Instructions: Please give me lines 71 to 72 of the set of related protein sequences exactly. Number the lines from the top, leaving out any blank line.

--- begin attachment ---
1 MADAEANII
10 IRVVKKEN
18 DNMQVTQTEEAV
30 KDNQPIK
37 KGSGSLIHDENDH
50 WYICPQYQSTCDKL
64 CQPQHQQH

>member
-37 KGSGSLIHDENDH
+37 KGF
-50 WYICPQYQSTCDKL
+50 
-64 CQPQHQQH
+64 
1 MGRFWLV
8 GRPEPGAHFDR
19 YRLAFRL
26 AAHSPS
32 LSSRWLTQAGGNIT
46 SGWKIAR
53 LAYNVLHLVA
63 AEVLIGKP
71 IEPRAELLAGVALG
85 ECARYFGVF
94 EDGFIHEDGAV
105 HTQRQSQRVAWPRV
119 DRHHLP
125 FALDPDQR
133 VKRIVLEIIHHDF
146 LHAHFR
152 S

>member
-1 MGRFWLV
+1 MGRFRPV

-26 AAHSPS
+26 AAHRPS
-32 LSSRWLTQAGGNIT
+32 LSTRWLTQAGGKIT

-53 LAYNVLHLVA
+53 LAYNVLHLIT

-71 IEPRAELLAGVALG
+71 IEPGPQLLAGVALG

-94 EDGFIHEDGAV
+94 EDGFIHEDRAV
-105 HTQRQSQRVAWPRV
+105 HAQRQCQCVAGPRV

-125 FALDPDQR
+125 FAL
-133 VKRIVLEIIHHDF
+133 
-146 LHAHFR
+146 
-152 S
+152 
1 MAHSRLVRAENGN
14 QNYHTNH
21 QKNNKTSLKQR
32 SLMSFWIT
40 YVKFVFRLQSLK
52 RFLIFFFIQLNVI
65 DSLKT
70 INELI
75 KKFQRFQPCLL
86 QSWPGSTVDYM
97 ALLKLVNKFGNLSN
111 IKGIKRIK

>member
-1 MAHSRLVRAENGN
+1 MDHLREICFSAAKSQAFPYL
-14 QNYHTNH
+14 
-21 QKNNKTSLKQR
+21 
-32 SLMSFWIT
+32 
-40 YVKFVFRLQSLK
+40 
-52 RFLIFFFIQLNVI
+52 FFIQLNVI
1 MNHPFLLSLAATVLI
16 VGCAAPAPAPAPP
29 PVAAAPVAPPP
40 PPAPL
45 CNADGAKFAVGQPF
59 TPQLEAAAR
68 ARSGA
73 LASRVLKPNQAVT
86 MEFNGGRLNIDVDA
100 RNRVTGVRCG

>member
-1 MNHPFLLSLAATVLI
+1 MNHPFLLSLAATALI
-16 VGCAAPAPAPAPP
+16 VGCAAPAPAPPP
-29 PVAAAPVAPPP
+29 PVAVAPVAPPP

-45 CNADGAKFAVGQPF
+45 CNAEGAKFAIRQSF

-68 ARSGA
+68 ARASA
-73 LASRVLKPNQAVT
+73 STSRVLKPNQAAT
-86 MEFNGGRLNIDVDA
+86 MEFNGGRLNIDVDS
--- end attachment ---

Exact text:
+14 
-21 QKNNKTSLKQR